Today, to be honest, I should not be blogging. I should be finishing my grades for quarter 3, which are due any day now. (Like tomorrow, but I am having a hard time admitting that!)
After a month of blogging daily in March, I am relieved and excited to join the only-once-a-week Tuesday Slice of Life Story Challenge. I’m looking forward to spending a bit of time on Tuesdays with my new Slice of Life writing tribe, for I know they will help me kickstart my neglected blogging habit. Thank God no one grades me on my blog posts. Instead, encouragement from this group helps me practice and learn, so I can grow as a writer.
On a loosely related topic, at school today my small group built.
This quarter, each teacher was assigned eight students for group work, and with them we were to choose and study a tribe of people from anywhere in the world. We chose the Nez Perce in North America because our supervisor is from the Nez Perce tribe. She has lots of amazing relics, so we were able to learn from her and see first hand some of the valuable art and artifacts from this group of Native American people.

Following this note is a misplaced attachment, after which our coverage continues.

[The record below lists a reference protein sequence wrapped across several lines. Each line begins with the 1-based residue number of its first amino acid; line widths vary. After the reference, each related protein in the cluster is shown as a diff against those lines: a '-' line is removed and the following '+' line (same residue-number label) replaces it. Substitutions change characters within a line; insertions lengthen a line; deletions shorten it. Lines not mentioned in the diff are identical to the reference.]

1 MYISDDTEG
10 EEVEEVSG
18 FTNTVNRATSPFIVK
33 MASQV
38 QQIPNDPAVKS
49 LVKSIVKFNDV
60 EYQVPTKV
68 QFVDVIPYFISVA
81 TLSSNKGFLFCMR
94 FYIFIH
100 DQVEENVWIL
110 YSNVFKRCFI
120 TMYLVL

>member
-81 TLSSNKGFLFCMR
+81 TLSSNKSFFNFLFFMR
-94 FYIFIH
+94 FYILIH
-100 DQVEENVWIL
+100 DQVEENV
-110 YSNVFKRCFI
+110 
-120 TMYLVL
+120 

Today my group built a tipi.
It was great, and it was better than thinking about blogging.
It was most certainly better than thinking about and / or recording and finishing grades.
It was exciting.
It was real.
It was math.
It was problem solving.
It was critical thinking.
It was dangerous.
It was kinesthetic.
It was making.
It wasn’t a number on a report card, and it never will be.
It’s like life. We do things, like blogging and baking, but we don’t get graded on them. My students would be shocked and appalled if I tried to assign them a grade for their work on the tipi. It just would be a distraction and a disappointment, no matter what grades were “given” or “earned.”
It’s not that we didn’t do our best. As in life, there are always consequences for what we do. Did we do a good job? Did we figure out what we have to do to make it easier and better next time?
If we didn’t, our next attempt may result in the same mistakes. If we did really learn something from today’s activity, then we’ll be even more successful when we build it again for our presentation.
Can’t we do more authentic activities?
Can’t we do real-life work that doesn’t require grades?